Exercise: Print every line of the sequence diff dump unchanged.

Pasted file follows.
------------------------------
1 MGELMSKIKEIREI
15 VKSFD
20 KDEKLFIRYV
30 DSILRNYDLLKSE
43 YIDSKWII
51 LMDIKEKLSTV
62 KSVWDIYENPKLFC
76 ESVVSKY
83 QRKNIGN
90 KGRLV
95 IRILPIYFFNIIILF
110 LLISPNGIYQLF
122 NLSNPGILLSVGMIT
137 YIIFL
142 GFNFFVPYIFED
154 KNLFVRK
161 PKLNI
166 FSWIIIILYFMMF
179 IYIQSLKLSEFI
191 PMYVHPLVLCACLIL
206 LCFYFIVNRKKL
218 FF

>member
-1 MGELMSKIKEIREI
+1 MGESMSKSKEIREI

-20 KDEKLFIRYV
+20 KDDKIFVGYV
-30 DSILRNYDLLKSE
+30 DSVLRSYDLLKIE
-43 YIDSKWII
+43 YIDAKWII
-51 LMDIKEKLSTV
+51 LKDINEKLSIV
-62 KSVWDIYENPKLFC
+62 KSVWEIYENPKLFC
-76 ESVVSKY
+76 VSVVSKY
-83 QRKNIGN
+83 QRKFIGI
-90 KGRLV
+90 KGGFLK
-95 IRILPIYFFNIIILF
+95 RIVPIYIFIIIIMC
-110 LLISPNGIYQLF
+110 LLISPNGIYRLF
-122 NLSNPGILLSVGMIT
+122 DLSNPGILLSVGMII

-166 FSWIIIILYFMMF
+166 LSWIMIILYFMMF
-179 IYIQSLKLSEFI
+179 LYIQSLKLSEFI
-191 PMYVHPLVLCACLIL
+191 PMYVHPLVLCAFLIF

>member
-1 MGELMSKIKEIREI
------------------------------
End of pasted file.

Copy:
1 MGELMSKIKEIREI
15 VKSFD
20 KDEKLFIRYV
30 DSILRNYDLLKSE
43 YIDSKWII
51 LMDIKEKLSTV
62 KSVWDIYENPKLFC
76 ESVVSKY
83 QRKNIGN
90 KGRLV
95 IRILPIYFFNIIILF
110 LLISPNGIYQLF
122 NLSNPGILLSVGMIT
137 YIIFL
142 GFNFFVPYIFED
154 KNLFVRK
161 PKLNI
166 FSWIIIILYFMMF
179 IYIQSLKLSEFI
191 PMYVHPLVLCACLIL
206 LCFYFIVNRKKL
218 FF

>member
-1 MGELMSKIKEIREI
+1 MGESMSKSKEIREI

-20 KDEKLFIRYV
+20 KDDKIFVGYV
-30 DSILRNYDLLKSE
+30 DSVLRSYDLLKIE
-43 YIDSKWII
+43 YIDAKWII
-51 LMDIKEKLSTV
+51 LKDINEKLSIV
-62 KSVWDIYENPKLFC
+62 KSVWEIYENPKLFC
-76 ESVVSKY
+76 VSVVSKY
-83 QRKNIGN
+83 QRKFIGI
-90 KGRLV
+90 KGGFLK
-95 IRILPIYFFNIIILF
+95 RIVPIYIFIIIIMC
-110 LLISPNGIYQLF
+110 LLISPNGIYRLF
-122 NLSNPGILLSVGMIT
+122 DLSNPGILLSVGMII

-166 FSWIIIILYFMMF
+166 LSWIMIILYFMMF
-179 IYIQSLKLSEFI
+179 LYIQSLKLSEFI
-191 PMYVHPLVLCACLIL
+191 PMYVHPLVLCAFLIF

>member
-1 MGELMSKIKEIREI